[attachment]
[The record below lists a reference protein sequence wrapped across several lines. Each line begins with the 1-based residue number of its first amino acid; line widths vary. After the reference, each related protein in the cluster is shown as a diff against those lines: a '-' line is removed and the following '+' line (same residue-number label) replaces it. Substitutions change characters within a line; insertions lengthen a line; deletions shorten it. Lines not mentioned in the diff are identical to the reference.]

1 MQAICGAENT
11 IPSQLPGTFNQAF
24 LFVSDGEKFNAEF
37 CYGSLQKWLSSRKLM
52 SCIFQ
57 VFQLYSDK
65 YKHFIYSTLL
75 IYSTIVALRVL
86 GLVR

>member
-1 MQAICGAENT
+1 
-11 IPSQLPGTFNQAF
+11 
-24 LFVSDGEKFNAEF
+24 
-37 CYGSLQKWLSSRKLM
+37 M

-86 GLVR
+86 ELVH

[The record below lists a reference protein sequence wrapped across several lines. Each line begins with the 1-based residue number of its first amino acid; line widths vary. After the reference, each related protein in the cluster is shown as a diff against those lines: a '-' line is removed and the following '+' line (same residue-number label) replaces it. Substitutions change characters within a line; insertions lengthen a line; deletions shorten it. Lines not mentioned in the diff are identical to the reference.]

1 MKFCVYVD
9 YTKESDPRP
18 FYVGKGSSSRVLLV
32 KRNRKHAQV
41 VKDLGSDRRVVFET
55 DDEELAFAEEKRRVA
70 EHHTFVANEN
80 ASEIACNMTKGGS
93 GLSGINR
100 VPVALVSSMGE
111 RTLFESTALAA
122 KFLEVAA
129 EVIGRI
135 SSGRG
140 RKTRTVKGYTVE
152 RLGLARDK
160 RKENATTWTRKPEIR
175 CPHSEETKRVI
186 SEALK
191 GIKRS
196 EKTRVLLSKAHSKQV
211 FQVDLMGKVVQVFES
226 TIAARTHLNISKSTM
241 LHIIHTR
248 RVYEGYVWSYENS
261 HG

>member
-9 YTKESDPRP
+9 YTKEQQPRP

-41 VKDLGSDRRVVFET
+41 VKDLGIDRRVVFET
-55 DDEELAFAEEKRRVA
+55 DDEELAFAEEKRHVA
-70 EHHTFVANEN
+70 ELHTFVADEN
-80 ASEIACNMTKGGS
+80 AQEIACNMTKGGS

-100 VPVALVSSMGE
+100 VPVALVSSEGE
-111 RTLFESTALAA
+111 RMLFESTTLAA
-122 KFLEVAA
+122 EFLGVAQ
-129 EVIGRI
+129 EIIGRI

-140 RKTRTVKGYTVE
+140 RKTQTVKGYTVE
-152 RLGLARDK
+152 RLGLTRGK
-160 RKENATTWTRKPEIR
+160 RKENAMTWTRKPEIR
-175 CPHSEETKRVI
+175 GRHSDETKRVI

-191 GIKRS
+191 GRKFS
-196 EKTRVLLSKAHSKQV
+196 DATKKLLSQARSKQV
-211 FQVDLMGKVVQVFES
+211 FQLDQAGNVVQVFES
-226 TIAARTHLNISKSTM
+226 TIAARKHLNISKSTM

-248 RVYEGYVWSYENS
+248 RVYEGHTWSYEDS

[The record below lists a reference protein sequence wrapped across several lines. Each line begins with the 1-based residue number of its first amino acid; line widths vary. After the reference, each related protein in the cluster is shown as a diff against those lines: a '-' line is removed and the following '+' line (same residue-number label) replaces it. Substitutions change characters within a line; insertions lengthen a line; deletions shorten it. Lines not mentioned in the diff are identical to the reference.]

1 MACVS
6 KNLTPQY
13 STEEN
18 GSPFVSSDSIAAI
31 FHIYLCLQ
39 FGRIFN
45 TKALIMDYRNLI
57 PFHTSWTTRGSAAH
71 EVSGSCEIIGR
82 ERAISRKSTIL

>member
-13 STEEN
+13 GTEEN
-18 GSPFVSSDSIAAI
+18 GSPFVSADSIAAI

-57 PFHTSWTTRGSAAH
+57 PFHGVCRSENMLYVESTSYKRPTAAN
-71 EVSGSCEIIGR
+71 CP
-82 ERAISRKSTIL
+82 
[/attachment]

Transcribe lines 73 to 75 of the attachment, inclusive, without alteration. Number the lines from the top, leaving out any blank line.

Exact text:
+160 RKENAMTWTRKPEIR
-175 CPHSEETKRVI
+175 GRHSDETKRVI